Apr 172013

It’s a poem for a bee. Because why not.

Shlomo ibn Gabirol (1021? – 1058?)
Sing Your Song, My Lazy Bee

Sing your song, my lazy bee;
  You make it like “Shema’s” decree
You make distinct and long “Eḥad,”1
  You sprinkle for God’s memory
The honey he put ‘neath your tongue
  To ward off gall, your enemy.
If in your eyes, you seem minute —
  You’ve the worth of firstborn progeny.2
You’re no bug, you’re pure as birds —
  Your charms have lent you purity.

שלמה אבן גבירול / سليمان ابن جبيرول
לאטך דברי שירך

לְאִטֵּךְ דַּבְּרִי שִׁירֵךְ, דְּבוֹרָה,
 אֲשֶׁר קִרְיַת “שְׁמַע” מִפִּיךְ יְקֹרָא,
מְיַחֶדֶת וּמַאְרֶכֶת בְּ”אֶחָד”
 וּמַתֶּזֶת בְּזֵכֶר רָם וְנוֹרָא,
אֲשֶׁר נָתַן דְּבַשׁ תַּחַת לְשׁוֹנֵךְ
 וְשָׂם לָךְ לַהֲדֹף אוֹיְבֵךְ מְרֹרָה.
הֲלֹא אִם אַתְּ בְּעֵינַיִךְ קְטַנָּה –
 כְּבוּדָּה אַתְּ וְלָךְ מִשְׁפַּט בְּכוֹרָה.
חֲמוּדוֹת טִהֲרוּ אוֹתָךְ, וְאֵינֵךְ
 כְּשֶׁרֶץ עוֹף אֲבָל צִפּוֹר טְהוֹרָה.


Le’itéikh dabrí shiréikh, devoráh
‘Ashér kiryát shemáʕ mi-píkh yekorá,
Meyaḥédet u-ma’rékhet be-‘eḥád
U-matézet be-zéiker ram ve-norá,
‘Ashér natán devásh táḥat leshonéikh
Ve-sám lakh lahadóf ‘oyvéikh meroráh.
Ha-ló ‘im ‘at be-ʕeináyikh ketanáh —
Kevudáh ‘at ve-lákh mishpát bekhoráh.
Ḥamudót tiharú ‘otákh, ve-‘einéikh
Ke-shéretz ʕof ‘avál tzipór tehoráh.

  1. In the last word of the Shema, (“Hear, O Israel, the Lord is our God, the Lord is one”) one is required to lengthen the final sound of the final word, eḥad. This custom has fallen out of practice in many communities as the letter dalet has become a voiced alveolar stop in all positions, but originally, in this word-final position it would have been pronounced as a voiced dental fricative, as in the first sound of “this.” Evidently, ibn Gabirol still pronounced it this way (which makes sense) – the point is, the long “dhhhhhhhhhhhh” sound sounds like the buzzing of a bee.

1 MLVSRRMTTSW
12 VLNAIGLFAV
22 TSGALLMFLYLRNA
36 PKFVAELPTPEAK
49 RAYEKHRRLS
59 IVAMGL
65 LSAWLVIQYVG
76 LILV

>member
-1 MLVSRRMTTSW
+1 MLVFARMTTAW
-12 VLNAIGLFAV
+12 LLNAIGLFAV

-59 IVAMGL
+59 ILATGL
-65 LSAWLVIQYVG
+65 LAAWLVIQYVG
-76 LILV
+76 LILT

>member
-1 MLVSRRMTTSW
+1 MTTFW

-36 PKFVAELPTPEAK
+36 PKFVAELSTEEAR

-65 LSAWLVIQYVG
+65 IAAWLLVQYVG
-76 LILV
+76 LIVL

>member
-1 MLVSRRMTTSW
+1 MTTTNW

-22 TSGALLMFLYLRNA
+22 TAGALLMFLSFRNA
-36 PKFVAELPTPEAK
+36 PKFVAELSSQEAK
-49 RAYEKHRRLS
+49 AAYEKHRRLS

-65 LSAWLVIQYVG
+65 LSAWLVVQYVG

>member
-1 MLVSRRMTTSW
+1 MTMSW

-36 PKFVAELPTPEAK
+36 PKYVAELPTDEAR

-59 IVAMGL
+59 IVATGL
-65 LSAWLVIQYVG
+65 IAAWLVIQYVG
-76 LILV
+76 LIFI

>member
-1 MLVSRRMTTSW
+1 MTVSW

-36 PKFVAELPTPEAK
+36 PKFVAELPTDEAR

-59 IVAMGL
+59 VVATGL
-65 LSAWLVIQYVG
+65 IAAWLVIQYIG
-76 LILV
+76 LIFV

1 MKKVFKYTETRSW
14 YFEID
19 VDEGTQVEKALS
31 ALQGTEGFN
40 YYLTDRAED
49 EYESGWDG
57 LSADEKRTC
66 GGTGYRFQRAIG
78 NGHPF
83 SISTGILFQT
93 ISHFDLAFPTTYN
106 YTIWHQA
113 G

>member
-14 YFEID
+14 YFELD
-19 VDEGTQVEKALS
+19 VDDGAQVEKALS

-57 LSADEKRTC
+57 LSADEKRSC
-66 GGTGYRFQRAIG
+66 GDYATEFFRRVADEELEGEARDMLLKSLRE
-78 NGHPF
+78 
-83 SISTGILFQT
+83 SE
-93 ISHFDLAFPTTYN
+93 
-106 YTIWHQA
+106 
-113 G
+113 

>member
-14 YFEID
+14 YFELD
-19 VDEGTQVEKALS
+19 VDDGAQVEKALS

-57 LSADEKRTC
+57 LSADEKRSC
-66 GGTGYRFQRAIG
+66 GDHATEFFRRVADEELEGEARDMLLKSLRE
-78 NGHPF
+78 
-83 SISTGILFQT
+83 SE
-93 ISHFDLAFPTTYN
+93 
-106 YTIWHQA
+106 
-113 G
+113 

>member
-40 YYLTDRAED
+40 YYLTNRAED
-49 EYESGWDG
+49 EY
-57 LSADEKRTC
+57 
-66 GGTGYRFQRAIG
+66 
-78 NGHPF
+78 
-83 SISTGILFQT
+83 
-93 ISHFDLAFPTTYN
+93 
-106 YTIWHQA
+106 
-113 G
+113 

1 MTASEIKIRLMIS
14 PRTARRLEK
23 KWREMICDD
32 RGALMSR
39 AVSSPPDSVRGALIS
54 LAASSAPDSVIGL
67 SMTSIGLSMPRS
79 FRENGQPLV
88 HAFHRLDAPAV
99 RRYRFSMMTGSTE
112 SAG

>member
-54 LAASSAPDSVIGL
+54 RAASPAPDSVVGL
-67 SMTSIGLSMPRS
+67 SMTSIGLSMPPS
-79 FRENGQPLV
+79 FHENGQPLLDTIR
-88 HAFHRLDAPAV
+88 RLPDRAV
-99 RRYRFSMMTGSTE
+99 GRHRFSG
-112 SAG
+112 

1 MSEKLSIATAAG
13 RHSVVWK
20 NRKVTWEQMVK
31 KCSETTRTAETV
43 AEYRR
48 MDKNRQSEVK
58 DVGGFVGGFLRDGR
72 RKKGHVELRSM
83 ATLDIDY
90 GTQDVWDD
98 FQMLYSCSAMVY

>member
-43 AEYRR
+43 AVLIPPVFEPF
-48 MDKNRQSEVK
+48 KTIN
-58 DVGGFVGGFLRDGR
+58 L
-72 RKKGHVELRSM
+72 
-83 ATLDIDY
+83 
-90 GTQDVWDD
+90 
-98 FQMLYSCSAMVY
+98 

2. Deuteronomy 21:16

  2 Responses to “Shlomo ibn Gabirol, “Le’iteikh Dabri Shireikh””

  1. One of my favourites!
    There’s a remarkable parallel, cited in Schimmel’s “As Through A Veil: mystical poetry in Islam” in a poem by the medieval Turkish Sufi Yunus Emre, which similarly sees the humming of the bee as a symbol of praise for the Prophet Muhammed (see Schimmel, 1982, pg. 207). In general, I would argue that the idea here of the relationship between Remembrance, Unity, and Praise is closely reminiscent of — and perhaps even in conversation with — the Sufi notion of the links between dhikr, tawhid, and hamd.

    On another note, I wonder if the penultimate couplet is also an allusion to Samuel’s rebuke of Saul in I Samuel 15:17.

  2. Interesting! But is there a parallel to how the actual practice of buzzing the dalet in the Shema does indeed sound like the noise a bee makes?

    And here I was just looking for a nice springtime nature poem.

    To quote the mad Dane: “Buzz, buzz!”

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